Page 02

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factory man

My grandfather worked all his life, at the allied factory site
Making disc brakes for a GM car, Lord he’d come home late at night
And it’s a damned old shame, was all I said, the day he got the news
They’re closing down the allied plant and I’m singing on the blues

So have mercy on me, dear Uncle Sam,
I’m just trying to do the very best I can
I make an honest wage, working with my hands
So have mercy on me, ‘cause I’m a factory man

They told our union local 383 there was no way to compete
And we can make some cheaper breaks if we build ‘em overseas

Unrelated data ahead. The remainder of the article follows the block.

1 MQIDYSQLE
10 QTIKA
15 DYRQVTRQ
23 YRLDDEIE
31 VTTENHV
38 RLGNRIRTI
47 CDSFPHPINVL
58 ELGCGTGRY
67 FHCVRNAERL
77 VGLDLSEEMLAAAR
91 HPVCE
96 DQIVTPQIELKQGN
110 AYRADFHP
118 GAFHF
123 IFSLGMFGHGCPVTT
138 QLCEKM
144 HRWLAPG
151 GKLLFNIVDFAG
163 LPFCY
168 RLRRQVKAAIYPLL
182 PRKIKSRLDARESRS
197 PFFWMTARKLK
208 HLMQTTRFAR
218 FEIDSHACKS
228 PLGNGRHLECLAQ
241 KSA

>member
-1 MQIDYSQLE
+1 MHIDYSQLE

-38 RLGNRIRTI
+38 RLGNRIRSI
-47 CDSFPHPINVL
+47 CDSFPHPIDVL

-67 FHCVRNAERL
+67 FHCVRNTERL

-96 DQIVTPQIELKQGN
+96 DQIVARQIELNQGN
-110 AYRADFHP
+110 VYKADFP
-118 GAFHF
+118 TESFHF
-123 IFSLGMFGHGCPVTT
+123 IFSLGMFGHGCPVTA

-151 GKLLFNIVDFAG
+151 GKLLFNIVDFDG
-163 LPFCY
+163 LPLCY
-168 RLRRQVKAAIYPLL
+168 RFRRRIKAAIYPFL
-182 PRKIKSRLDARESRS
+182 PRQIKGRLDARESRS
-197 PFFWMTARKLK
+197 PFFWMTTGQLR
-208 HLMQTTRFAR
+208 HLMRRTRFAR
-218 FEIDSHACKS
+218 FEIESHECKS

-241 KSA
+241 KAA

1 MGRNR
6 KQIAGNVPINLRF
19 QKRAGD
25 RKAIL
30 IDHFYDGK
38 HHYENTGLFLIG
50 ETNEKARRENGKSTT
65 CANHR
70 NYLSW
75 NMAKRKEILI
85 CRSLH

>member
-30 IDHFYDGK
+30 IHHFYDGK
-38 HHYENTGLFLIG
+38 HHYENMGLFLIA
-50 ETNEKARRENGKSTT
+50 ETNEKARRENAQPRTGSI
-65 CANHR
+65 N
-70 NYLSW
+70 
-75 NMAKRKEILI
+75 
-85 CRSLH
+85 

I’ve got two young babies and a wife to feed, and I’m livin’ day to day
‘Cause folks in China will work my job for barely half the pay

John Henry beat that old machine when they laid that hammer down
But there’s no more hammer swingers and no jobs left in this town
The market gained a couple points, but the trading sure was light
And there’s a few less in this town of ours sleeping good tonight

This is a true story. However, the place made brakes for Ford trucks, and not GM cars (flows better in song). This is the story of the foundry in St. Joseph, MI where my Grandpa retired from. He worked there as a tool and die maker. Three generations of men in my family had worked there including my Grandpa, my Great-Grandfather on my Mom’s side, and my Dad. When I wrote the song, the story pertained to this place in particular, but it came to have a broader appeal as similar manufacturing operations in the rust belt closed, or outsourced jobs to save in labor costs. Later, the entire U.S. auto industry fell into crisis.

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